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|Title:||Tissue engineering of a periodontal ligament-alveolar bone graft construct|
Human periodontal ligament fibroblasts
|Citation:||Chou, A.M.,Sae-Lim, V.,Hutmacher, D.W.,Lim, T.M. (2006-07). Tissue engineering of a periodontal ligament-alveolar bone graft construct. International Journal of Oral and Maxillofacial Implants 21 (4) : 526-534. ScholarBank@NUS Repository.|
|Abstract:||Purpose: This paper reports on a 2-phase study of a novel membrane-scaffold graft construct, its ability to support periodontal ligament fibroblast (PDLF) and alveolar osteoblast (AO) growth in vitro, and its use for tissue engineering a PDL-AO interface in vivo. Materials and Methods: Human PDLFs were seeded onto perforated poly(ε-caprolactone) membranes (n = 30) at 78,000 cells/cm 2; human AOs were seeded on poly(ε-caprolactone) scaffolds (n = 30) with fibrin glue at 625,000 cells/cm3. Cell attachment, morphology, viability, and metabolic activity were monitored for 3 weeks in vitro. Subsequently, cell-seeded membrane-scaffold constructs (experimental group, n = 9) and nonseeded constructs (control group, n = 4) assembled with fibrin glue were implanted subcutaneously into 7 athymic mice for 4 weeks. Results: PDLFs formed confluent layers on membranes, whereas AOs produced mineralized matrices within scaffolds upon osteoinduction in vitro. Well-vascularized tissue formation was observed after implantation. Integration at the membrane-scaffold interface was enhanced in the experimental group. Type I collagen, type III collagen, fibronectin, and vitronectin were found adjacent to membranes and within constructs. Bone sialoprotein expression and bone formation were undetectable. Discussion: Membrane perforation and scaffold porosity facilitated tissue integration and vascularization at the construct-recipient site. However, the interaction between PDLF and AO could have interfered with osteogenesis at the interface of soft and mineralizing tissues. Conclusions: Both matrices supported PDLF and AO attachment and proliferation in vitro. The membrane-scaffold construct facilitated tissue growth and vascularization while providing strength and form in vivo.|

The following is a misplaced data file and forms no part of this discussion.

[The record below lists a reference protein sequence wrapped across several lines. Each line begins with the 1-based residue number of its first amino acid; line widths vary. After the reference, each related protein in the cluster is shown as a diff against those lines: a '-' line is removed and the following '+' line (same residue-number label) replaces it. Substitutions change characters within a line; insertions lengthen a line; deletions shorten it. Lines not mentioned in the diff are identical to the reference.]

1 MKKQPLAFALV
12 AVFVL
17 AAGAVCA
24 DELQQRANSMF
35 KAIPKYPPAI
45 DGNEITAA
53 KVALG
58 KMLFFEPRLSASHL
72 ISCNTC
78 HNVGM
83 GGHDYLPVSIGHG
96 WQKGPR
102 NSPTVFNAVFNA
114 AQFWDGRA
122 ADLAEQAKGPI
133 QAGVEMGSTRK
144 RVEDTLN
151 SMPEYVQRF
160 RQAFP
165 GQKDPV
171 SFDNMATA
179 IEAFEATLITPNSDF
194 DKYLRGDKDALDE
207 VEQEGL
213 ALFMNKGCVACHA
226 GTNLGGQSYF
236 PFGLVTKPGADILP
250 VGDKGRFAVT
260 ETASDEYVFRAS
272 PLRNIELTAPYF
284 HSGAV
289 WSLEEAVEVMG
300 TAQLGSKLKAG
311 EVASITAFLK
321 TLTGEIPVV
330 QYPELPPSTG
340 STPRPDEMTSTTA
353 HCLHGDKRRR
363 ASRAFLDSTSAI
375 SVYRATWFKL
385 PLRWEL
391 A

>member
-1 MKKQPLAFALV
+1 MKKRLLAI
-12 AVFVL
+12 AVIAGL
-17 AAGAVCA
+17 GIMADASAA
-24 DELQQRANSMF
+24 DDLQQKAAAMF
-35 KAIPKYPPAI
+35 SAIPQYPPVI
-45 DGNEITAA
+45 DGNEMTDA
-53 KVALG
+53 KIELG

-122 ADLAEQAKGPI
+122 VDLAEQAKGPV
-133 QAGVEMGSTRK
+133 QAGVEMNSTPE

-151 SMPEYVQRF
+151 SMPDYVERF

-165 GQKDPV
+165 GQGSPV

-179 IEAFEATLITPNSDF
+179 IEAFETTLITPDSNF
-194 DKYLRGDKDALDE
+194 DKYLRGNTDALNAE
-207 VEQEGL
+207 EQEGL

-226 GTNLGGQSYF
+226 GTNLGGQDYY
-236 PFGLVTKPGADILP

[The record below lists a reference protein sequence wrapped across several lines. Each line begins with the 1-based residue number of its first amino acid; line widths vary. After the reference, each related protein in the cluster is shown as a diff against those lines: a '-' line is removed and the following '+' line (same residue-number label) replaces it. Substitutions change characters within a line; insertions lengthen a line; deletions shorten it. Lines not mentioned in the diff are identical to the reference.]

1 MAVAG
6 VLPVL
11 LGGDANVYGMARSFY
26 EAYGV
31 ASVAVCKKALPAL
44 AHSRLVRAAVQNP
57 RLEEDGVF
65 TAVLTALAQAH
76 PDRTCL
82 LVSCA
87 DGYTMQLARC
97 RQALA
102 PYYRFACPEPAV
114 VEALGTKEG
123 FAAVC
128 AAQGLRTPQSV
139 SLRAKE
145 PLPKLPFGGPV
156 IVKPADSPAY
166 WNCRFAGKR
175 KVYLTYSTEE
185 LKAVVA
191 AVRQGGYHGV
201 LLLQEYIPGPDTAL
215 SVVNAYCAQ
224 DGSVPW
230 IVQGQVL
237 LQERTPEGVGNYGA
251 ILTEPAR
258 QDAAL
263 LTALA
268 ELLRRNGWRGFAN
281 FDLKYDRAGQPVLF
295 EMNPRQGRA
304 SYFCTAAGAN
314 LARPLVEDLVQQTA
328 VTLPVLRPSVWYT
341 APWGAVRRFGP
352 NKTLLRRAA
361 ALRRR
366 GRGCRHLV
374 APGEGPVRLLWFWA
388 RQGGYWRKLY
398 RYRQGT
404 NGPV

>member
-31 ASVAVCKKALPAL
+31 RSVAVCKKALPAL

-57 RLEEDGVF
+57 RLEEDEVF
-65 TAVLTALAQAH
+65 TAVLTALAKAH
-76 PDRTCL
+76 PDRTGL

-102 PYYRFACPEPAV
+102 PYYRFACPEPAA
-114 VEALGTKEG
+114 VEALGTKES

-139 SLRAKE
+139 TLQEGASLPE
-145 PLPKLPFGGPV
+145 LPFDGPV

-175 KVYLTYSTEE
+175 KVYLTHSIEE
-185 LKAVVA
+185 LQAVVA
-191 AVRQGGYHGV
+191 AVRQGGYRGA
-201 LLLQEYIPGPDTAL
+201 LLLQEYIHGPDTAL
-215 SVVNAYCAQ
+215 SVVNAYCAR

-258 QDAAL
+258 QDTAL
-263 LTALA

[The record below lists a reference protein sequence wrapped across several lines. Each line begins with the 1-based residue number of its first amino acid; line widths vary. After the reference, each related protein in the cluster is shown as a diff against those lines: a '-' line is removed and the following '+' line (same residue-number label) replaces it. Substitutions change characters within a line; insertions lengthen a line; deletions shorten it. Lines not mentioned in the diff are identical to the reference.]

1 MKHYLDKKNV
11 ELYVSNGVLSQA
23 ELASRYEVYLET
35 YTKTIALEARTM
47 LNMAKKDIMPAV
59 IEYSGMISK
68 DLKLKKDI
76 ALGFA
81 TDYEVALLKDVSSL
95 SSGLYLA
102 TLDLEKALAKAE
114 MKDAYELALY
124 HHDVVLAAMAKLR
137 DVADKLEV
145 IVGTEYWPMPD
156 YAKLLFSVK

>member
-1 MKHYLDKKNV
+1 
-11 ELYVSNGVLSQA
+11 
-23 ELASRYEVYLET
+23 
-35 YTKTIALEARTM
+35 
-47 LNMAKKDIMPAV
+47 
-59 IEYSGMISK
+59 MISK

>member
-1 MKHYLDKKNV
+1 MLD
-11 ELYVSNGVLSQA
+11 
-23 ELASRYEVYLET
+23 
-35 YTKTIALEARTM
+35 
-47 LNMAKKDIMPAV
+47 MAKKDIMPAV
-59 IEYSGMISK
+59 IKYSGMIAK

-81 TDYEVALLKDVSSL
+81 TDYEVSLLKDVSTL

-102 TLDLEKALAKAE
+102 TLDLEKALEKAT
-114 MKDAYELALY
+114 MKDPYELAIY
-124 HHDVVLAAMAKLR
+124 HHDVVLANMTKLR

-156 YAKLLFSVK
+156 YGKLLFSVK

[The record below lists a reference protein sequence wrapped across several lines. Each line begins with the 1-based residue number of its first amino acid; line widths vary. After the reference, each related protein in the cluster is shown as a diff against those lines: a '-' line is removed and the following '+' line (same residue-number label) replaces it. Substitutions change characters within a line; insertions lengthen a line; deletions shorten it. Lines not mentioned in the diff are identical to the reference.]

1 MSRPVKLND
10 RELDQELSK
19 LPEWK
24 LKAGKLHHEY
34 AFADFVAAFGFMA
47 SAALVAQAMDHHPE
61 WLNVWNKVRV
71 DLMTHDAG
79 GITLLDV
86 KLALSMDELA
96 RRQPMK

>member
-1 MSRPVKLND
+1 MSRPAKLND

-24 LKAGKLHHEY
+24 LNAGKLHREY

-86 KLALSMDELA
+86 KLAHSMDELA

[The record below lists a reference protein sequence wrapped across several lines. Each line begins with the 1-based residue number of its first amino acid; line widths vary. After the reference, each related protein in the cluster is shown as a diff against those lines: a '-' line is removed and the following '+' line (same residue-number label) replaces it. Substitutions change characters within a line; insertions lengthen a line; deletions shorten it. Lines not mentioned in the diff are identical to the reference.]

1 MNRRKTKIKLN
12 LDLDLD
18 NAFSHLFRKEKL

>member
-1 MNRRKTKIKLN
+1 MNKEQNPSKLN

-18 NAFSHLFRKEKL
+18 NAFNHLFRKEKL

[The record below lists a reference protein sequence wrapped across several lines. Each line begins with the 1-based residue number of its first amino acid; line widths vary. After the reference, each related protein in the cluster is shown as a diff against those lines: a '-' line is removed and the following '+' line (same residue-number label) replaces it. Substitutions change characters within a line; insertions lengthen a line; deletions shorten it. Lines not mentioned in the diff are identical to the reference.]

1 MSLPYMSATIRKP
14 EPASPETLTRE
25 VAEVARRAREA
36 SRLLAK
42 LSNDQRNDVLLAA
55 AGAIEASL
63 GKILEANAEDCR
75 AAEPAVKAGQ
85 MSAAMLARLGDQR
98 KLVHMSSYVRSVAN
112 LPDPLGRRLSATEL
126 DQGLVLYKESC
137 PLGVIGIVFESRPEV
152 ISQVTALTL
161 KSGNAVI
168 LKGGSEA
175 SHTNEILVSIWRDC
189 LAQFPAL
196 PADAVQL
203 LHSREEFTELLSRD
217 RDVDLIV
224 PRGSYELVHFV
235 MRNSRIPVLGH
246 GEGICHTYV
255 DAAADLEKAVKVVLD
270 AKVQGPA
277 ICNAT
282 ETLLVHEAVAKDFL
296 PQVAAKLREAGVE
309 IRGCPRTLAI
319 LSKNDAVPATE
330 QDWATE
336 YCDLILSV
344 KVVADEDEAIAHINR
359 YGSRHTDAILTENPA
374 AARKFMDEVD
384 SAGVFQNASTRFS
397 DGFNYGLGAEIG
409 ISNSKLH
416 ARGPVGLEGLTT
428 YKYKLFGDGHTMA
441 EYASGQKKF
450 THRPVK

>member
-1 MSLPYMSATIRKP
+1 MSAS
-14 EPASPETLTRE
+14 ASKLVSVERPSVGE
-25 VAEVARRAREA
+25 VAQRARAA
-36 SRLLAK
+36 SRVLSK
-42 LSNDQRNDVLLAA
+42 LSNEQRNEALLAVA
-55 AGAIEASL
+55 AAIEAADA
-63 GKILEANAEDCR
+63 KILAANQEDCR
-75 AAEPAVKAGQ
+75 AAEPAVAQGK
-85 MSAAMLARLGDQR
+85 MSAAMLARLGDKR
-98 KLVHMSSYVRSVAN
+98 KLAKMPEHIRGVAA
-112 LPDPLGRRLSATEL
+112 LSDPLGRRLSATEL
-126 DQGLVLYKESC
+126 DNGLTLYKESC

|Source Title:||International Journal of Oral and Maxillofacial Implants|
|Appears in Collections:||Staff Publications|
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